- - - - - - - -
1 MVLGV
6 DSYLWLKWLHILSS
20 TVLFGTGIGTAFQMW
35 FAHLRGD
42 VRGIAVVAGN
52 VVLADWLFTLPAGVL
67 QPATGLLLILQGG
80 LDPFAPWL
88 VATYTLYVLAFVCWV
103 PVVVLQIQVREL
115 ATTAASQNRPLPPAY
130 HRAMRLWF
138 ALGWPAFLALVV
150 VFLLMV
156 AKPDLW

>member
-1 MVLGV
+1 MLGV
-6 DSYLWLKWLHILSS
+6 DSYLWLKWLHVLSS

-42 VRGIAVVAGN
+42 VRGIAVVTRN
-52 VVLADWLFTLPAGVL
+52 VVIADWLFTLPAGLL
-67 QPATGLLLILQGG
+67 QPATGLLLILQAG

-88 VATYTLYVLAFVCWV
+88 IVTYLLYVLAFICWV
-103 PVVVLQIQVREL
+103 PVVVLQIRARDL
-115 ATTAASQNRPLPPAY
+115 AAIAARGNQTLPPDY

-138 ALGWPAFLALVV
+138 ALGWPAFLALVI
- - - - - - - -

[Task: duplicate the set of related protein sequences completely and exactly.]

1 MVLGV
6 DSYLWLKWLHILSS
20 TVLFGTGIGTAFQMW
35 FAHLRGD
42 VRGIAVVAGN
52 VVLADWLFTLPAGVL
67 QPATGLLLILQGG
80 LDPFAPWL
88 VATYTLYVLAFVCWV
103 PVVVLQIQVREL
115 ATTAASQNRPLPPAY
130 HRAMRLWF
138 ALGWPAFLALVV
150 VFLLMV
156 AKPDLW

>member
-1 MVLGV
+1 MLGV
-6 DSYLWLKWLHILSS
+6 DSYLWLKWLHVLSS

-42 VRGIAVVAGN
+42 VRGIAVVTRN
-52 VVLADWLFTLPAGVL
+52 VVIADWLFTLPAGLL
-67 QPATGLLLILQGG
+67 QPATGLLLILQAG

-88 VATYTLYVLAFVCWV
+88 IVTYLLYVLAFICWV
-103 PVVVLQIQVREL
+103 PVVVLQIRARDL
-115 ATTAASQNRPLPPAY
+115 AAIAARGNQTLPPDY

-138 ALGWPAFLALVV
+138 ALGWPAFLALVI